- Meeting abstract
- Open Access
Screening of unusual forms of diabetes might not have been accounted by the Brazilian public health system
Diabetology & Metabolic Syndromevolume 7, Article number: A194 (2015)
Type 2 diabetes is among the major public health problems of the 21st century and is associated with an alarming rise in the incidence of obesity, spreading fast among youngsters. In adults, it accounts for about 90 to 95 percent of all diagnosed cases of diabetes. However, even being more prevalent, type 2 diabetes is not the only possibility for slim people in this age group.
The present study aimed to discuss the correct diagnosis in non-obese patients aged 20-39 yrs. classified as having type 2 diabetes mellitus (T2D).
Materials and methods
Epidemiological study based on data obtained from Brazilian System of Registration and Accompaniment of Hypertensive and Diabetic Patients (http://hiperdia.datasus.gov.br). All of the cases diagnosed as type 2 diabetes in 2013-2014 were divided into two age groups and separated into two another 2 groups (obese and non-obese). For statistical analysis, we used the age groups between 20-39 yrs. Data refers to patients monitored by the Program of Health of the Family.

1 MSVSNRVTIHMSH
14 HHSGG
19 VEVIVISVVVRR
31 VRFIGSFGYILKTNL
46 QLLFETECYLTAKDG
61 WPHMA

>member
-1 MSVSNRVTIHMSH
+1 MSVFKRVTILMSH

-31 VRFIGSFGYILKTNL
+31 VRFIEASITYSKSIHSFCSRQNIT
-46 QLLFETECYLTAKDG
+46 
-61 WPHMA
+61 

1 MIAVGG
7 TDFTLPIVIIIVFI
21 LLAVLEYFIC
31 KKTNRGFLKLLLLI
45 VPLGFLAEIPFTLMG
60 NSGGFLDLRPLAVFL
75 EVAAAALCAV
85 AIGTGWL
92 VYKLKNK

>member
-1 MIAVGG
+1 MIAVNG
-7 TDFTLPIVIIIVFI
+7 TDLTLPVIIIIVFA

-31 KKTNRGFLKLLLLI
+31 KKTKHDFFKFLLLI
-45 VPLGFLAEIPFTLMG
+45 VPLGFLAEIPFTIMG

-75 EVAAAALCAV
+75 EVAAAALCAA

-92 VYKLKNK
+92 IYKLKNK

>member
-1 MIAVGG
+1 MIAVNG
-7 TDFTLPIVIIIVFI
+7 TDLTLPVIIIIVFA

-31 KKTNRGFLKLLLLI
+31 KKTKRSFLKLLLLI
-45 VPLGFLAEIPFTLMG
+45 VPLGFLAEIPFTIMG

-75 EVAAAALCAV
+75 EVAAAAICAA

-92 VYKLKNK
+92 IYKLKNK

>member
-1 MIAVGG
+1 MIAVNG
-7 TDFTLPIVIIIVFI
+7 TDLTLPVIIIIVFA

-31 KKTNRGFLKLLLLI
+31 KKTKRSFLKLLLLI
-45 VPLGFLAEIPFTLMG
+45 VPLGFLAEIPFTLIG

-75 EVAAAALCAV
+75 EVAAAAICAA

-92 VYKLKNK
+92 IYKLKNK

We evaluated 15,468 patients, of whom 7944 were in the obese group and 7524 in the non-obese group.
“Other specific types of diabetes” is a heterogeneous category that refers to unusual forms of diabetes. Traditional examples resulting from specific genetic syndromes (also known as Maturity Onset Diabetes of the Young or MODY), cystic fibrosis, autoimmunity, malnutrition, infections, hemochromatosis, surgical causes and drug causes (Figure 1). Altogether they account for 1-2% of all diagnosed cases of diabetes. Even more important than these uncommon types of diabetes, is the necessary medical knowledge in order to recognize it. Rates of type 2 diabetes are increasing dramatically in Latin American. Currently there is no way to explain the unexpectedly high rates of diabetes in nonobese individuals, which lead many experts to think that these less common forms might be masked as well. To be certain, challenges remain that should not be underestimated. Although all these forms of diabetes identified until now has been responsible for a small fraction in diabetic population, surely will provide in the future the basis in which rests the heterogeneity of diabetes and its long-term complications. More than that: it can also suggest that both autoimmune insulitis and insulin resistance may coexist in parallel and autoimmunity precipitates the onset of hyperglycemia.